She was told the region wants to protect old rail corridors and wants provincial help to do it, she said.
She noted congestion problems on Highway 26 in eastern Grey County are something the province would like to help address. She said an environmental assessment to look at options is underway. She heard about traffic problems on Highway 6 too.
“A key part of our government’s priority is investing in infrastructure. And public transit, providing that support, because that’s critical in terms of growing our economy . . . ” she said.
Bruce-Grey-Owen Sound MPP Bill Walker, the Minister of Government and Consumer Services, attended the meeting. He said he thought more people would have been there and planned to look into why more weren’t.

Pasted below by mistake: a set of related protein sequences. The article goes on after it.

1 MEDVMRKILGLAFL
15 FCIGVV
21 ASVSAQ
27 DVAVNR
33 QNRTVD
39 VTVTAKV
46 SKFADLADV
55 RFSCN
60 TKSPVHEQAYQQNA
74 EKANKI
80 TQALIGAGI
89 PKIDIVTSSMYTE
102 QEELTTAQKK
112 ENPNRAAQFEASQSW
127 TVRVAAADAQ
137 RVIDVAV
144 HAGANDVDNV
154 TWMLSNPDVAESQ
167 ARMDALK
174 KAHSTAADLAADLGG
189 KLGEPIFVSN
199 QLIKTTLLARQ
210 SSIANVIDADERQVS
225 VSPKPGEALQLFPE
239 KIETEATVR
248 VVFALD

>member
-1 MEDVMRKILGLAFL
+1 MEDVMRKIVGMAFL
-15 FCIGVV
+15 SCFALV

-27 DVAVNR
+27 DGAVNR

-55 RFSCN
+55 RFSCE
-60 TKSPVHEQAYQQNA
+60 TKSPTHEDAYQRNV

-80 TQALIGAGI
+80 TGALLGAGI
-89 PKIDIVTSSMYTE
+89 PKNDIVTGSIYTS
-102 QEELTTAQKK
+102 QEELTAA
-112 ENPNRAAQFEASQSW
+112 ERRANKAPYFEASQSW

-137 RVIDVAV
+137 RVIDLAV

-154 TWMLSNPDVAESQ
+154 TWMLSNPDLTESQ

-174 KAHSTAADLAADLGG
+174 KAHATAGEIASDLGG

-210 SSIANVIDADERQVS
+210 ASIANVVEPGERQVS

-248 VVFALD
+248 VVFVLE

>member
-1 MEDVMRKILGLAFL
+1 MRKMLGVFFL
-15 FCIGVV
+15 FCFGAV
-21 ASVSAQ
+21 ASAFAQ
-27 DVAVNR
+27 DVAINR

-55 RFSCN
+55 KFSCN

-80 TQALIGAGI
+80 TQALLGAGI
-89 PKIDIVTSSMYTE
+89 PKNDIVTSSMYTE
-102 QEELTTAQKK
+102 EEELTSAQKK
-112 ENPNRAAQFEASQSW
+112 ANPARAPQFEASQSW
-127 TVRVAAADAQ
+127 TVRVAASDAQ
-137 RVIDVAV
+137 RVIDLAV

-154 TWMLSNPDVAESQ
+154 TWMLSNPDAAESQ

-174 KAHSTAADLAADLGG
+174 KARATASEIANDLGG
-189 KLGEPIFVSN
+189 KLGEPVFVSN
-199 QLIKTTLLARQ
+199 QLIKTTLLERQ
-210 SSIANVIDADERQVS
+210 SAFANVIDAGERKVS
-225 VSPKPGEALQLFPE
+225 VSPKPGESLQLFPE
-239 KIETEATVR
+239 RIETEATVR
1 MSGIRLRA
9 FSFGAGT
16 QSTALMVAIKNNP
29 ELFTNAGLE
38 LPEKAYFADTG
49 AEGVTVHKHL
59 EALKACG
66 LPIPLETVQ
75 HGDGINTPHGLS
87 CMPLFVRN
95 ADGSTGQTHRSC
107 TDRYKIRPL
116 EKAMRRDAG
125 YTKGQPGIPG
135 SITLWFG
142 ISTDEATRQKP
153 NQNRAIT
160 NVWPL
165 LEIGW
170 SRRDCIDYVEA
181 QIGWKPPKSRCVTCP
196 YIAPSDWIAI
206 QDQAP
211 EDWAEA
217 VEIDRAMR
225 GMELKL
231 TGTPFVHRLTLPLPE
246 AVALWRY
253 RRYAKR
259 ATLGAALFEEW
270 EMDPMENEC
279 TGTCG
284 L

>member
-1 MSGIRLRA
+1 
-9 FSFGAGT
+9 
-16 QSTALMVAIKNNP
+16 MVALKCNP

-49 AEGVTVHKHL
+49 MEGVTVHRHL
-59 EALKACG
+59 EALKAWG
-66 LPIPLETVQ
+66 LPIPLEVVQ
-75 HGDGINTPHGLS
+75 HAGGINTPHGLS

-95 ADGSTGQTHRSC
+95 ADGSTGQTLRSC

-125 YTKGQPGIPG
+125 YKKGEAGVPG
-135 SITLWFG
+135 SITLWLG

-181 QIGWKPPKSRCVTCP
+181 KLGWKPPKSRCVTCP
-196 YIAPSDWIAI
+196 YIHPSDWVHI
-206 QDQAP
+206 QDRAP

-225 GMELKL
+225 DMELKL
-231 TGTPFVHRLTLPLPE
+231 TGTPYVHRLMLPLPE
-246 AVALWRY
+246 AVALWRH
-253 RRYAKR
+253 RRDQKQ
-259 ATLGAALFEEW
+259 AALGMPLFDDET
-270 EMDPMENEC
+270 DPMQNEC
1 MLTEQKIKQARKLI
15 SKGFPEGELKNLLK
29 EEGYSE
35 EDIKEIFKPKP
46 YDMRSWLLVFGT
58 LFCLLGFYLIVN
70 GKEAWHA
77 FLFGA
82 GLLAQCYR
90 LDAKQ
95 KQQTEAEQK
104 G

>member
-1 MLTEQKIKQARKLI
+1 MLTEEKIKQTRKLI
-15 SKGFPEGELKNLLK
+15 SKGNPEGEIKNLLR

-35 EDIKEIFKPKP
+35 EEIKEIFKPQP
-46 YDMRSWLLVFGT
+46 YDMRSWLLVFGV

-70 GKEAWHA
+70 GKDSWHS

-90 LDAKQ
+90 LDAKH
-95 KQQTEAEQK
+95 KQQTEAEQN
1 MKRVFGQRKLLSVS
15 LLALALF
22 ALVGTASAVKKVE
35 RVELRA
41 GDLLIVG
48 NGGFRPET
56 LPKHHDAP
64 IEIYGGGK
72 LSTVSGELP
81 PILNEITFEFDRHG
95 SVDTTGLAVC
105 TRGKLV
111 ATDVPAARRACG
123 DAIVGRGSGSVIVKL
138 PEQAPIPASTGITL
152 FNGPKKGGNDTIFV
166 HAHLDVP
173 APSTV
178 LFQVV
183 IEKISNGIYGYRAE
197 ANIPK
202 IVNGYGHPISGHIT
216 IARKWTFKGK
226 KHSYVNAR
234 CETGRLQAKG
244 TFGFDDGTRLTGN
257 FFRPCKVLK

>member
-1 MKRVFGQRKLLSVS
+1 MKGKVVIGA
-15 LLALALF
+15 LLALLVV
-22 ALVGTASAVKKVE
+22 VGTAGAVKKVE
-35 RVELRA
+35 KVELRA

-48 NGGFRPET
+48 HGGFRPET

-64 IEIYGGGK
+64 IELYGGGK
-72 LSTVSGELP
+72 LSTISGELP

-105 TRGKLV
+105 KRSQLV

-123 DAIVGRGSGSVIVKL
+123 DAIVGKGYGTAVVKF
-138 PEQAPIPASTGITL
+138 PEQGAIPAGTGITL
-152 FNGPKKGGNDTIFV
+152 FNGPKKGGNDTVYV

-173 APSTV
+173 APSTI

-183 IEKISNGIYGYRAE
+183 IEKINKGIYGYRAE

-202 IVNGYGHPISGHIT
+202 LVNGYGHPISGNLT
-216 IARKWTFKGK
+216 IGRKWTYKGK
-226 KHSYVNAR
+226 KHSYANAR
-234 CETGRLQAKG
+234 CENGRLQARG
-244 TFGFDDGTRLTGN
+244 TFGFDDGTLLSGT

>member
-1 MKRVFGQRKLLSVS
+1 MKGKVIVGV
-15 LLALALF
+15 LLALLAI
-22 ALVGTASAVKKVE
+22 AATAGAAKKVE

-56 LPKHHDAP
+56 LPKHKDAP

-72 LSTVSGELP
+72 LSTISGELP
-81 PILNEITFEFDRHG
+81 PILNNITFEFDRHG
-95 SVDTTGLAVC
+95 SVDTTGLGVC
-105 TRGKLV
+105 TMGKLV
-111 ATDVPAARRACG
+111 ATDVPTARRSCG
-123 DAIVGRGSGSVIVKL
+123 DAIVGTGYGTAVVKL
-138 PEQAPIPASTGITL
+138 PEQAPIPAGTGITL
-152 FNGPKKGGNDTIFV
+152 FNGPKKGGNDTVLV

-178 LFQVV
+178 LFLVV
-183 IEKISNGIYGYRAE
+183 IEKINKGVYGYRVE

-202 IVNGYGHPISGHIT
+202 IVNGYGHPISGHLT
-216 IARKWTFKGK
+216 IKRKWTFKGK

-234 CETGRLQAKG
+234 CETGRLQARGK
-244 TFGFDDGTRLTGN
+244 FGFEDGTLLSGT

“I was actually kind of shocked that there weren’t some more people there.”
The Ministry of Transportation arranged invitations and he saw that contacts for all municipalities and First Nations were shared with the MTO, Walker said.
Andrew Buttigieg, the transportation minister’s press secretary, declined to say who attended the roundtable and wouldn’t say why.
The City of Guelph has posted two surveys that are focused on expanding Guelph Transit‘s Community Bus service and adding a route into the Hanlon Creek Business Park.
Both online surveys are looking for feedback from residents and are available until the end of May.
Guelph Transit currently operates two Community Buses that travel throughout the city.
Unlike regular buses, passengers can flag down or be dropped off by the Community Bus at any time, whether it’s at a designated stop or anywhere along the route.
The service operates hourly Monday to Saturday from 8:30 a.m. to 4:30 p.m.
As I’ve mentioned in previous columns, transportation is one of the most important issues affecting the people in Etobicoke Centre.